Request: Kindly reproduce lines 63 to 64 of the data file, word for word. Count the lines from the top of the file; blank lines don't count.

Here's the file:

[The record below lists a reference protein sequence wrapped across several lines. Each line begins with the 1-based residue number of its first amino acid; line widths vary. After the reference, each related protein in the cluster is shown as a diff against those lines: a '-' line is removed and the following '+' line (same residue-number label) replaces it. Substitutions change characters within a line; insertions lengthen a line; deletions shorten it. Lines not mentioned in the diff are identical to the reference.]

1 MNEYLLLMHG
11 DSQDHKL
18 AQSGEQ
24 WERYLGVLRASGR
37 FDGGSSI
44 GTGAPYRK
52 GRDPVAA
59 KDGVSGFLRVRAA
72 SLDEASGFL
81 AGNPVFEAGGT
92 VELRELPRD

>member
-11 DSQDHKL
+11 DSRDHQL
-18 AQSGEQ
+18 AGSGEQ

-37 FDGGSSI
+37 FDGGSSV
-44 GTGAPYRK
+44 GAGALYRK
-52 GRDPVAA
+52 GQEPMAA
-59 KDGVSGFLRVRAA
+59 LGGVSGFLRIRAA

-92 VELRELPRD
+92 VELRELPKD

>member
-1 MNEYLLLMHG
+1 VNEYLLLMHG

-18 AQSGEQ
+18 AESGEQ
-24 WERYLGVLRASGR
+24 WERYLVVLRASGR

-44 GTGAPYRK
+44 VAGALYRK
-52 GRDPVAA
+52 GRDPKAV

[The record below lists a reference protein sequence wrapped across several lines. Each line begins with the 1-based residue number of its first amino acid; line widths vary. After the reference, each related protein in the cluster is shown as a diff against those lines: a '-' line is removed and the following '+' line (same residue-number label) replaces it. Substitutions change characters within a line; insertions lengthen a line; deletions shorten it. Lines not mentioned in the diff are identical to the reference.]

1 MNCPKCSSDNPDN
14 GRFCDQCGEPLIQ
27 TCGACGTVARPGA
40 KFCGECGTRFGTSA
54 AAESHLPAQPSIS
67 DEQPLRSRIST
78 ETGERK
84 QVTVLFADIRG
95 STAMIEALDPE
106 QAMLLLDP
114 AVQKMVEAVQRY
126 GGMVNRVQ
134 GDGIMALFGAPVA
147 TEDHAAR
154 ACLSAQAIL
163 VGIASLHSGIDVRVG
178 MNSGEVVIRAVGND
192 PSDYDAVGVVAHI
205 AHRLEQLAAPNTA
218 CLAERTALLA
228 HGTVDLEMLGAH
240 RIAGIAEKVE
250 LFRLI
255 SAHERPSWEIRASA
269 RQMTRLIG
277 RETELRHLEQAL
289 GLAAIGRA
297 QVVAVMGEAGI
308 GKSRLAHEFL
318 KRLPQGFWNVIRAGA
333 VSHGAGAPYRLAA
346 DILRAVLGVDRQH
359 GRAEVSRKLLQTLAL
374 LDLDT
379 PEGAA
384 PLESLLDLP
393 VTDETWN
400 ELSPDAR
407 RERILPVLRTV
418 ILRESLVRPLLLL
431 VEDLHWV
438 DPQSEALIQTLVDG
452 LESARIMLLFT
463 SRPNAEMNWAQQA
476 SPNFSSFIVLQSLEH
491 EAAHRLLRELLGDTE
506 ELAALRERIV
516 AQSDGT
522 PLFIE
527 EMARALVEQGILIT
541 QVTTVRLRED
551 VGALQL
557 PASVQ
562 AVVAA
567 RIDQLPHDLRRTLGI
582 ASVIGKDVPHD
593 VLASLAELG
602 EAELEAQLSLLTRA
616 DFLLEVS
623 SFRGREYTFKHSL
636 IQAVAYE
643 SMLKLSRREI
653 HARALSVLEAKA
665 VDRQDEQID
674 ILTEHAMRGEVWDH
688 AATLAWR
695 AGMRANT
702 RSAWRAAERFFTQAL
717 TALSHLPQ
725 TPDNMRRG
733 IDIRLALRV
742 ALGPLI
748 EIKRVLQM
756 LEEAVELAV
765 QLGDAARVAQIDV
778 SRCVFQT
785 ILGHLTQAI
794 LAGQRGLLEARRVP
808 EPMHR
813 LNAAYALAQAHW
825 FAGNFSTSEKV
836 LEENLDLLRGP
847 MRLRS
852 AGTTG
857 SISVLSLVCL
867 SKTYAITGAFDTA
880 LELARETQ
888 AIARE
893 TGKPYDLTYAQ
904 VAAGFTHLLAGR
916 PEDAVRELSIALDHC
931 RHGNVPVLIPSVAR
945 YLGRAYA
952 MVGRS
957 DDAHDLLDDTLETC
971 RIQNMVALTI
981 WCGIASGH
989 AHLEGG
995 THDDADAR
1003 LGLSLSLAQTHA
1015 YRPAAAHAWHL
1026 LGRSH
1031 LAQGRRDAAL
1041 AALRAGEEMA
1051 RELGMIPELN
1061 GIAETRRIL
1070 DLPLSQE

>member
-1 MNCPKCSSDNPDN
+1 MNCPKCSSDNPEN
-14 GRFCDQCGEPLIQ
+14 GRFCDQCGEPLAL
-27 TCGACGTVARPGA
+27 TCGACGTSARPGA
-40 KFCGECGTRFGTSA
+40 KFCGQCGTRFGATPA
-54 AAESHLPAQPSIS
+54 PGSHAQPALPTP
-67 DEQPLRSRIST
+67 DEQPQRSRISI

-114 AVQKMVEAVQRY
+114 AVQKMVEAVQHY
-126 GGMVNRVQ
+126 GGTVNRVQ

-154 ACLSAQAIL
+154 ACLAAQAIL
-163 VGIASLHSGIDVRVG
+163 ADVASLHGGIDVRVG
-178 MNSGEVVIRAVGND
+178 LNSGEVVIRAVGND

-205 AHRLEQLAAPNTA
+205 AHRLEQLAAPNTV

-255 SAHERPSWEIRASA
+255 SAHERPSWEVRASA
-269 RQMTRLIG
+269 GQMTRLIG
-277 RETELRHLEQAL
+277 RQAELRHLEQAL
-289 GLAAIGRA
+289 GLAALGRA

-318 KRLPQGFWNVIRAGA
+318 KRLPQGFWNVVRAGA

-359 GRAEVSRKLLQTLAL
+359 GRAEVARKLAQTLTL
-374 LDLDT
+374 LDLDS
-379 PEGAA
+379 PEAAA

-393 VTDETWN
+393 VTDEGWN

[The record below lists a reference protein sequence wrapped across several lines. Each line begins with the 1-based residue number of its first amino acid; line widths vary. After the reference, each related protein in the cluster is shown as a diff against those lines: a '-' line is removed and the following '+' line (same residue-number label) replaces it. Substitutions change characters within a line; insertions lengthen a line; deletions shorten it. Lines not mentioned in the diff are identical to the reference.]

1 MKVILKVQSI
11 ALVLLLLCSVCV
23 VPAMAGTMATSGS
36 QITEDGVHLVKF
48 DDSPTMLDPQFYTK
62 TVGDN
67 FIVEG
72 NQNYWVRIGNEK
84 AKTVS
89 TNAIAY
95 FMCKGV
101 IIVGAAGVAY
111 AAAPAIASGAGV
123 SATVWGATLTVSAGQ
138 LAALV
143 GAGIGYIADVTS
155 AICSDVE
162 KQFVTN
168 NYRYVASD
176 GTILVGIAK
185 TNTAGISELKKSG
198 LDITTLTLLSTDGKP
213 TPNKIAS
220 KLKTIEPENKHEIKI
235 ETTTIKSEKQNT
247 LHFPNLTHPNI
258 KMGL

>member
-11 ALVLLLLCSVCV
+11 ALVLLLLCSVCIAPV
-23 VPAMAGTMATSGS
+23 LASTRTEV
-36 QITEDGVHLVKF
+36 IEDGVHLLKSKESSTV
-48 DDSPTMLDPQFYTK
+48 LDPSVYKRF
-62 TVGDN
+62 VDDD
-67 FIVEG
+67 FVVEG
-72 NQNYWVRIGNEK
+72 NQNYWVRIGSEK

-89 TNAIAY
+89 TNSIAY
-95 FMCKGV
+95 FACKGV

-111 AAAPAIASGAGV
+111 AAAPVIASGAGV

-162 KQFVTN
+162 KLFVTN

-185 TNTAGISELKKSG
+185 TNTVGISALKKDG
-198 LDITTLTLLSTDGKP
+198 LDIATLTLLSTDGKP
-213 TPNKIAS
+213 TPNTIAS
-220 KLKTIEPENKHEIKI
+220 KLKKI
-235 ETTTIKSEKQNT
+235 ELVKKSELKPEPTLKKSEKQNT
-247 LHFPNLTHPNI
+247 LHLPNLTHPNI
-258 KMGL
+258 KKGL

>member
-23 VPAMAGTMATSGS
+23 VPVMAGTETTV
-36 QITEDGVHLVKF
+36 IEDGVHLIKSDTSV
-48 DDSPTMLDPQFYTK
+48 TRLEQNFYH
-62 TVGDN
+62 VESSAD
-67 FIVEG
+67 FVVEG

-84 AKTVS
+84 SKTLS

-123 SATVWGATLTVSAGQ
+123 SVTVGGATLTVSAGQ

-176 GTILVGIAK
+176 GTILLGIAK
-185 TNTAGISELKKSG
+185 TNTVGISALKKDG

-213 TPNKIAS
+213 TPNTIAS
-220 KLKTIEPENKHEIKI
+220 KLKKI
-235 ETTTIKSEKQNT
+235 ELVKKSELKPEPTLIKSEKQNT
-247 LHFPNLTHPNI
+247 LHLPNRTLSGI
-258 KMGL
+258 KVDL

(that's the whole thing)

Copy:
255 SAHERPSWEIRASA
269 RQMTRLIG